The album's sole appearance on CD is a 1993 edition, released by Apple and Capitol. The disc includes a whopping six bonus cuts. The first five are original versions of Money, Flying, Name Of The Game, Suitcase and Perfection that were slated to appear on a scrapped album to be released in 1971. These tracks are great alternates and gives you a peek at how this unreleased album might have sounded. (The 1992 release of No Dice includes "I'll Be The One", "Mean Mean Jemima" and "Loving You" as bonus cuts. Those three were also slated for the album.) "Money" includes interesting orchestrations, which aren't necessary, making the album cut much better. The transition to "Flying" is orchestrated, instead of a simple piano piece. This version is much better as Molland's voice is not sped up and has a nice effect on it. The alternates of Ham's two ballads are a half-minute shorter each and are rather quicker than the album versions, especially "Name Of The Game", which includes an annoying orchestration. "Suitcase" has a different intro and alternate, drug-related lyrics. It is also much, much "harder" than the album cut. "Perfection" is much better here, actually, with no percussion except drums and includes an interesting organ line. The two versions are very different, with both presenting the song in two great ways. The disc closes with the US single mix of Baby Blue, which just presents a reverberated snare drum sound.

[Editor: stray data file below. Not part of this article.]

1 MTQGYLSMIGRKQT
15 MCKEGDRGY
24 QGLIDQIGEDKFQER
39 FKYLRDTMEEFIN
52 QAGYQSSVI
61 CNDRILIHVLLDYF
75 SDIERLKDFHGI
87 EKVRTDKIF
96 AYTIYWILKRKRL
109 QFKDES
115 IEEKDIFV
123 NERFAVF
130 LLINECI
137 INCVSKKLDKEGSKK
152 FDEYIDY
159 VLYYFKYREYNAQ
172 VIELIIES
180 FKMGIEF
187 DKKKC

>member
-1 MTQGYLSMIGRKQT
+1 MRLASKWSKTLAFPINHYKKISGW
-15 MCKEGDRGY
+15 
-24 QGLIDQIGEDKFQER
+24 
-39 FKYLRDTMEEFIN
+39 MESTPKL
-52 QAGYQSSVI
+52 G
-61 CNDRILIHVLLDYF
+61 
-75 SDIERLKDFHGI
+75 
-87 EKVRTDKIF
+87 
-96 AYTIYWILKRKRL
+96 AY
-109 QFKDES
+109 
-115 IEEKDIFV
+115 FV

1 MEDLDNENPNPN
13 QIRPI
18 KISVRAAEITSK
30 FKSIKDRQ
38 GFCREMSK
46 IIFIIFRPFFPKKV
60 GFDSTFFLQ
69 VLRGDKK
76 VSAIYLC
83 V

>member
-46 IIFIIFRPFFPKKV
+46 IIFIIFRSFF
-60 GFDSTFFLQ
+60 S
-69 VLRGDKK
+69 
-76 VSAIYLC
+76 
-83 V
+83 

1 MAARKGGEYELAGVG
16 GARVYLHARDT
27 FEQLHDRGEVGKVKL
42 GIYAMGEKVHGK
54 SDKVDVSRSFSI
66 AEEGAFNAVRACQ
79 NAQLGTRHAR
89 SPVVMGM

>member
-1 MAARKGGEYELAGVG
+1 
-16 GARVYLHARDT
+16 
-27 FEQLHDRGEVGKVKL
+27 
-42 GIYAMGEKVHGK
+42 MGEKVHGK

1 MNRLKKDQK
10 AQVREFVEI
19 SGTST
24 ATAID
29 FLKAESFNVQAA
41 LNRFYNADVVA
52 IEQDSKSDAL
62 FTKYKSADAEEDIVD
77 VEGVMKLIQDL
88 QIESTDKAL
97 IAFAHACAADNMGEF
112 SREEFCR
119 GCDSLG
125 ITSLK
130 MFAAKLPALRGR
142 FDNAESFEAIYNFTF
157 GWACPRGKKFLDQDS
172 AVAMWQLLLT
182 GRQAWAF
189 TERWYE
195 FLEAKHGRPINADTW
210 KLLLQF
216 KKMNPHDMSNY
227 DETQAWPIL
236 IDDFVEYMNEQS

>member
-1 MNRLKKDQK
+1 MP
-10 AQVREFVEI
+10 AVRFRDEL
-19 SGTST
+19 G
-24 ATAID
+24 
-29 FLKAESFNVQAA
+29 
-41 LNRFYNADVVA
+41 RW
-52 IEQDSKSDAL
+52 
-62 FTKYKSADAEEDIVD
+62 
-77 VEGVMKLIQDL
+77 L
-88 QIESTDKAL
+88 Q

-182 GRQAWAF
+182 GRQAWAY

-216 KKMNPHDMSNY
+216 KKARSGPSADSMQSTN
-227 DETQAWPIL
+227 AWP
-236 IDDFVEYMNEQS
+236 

The album's cover is a really nice group shot and the back, which has the album's title, is a more laid-back shot (with Gibbons looking away from the group and looking more like a zombie). Inside the booklet is a great essay written by Andy Davis. He explains the group's state of mind in 1971 and what exactly the bonus tracks are. There are also great group shots and a few pictures of single sleeves. The disc itself has an apple on it, just like it's vinyl counterpart.
In conclusion, the album is great. However, like Pete Ham says, "There is no real perfection." This album proves that. Joey Molland wrote and co-wrote five tracks, but none of them are as good as Pete Ham's five tracks. Tom Evans hardly makes a mark, only writing and co-writing three. Molland's "Suitcase" can't stand up to "Name Of The Game" and "Perfection" and the Evans/Molland medley of "Money"/"Flying" is really not that special. Overall, it's a great rock album to just sit back and listen to.
MUSIC: 3.5/5
OVERALL: 3.75/10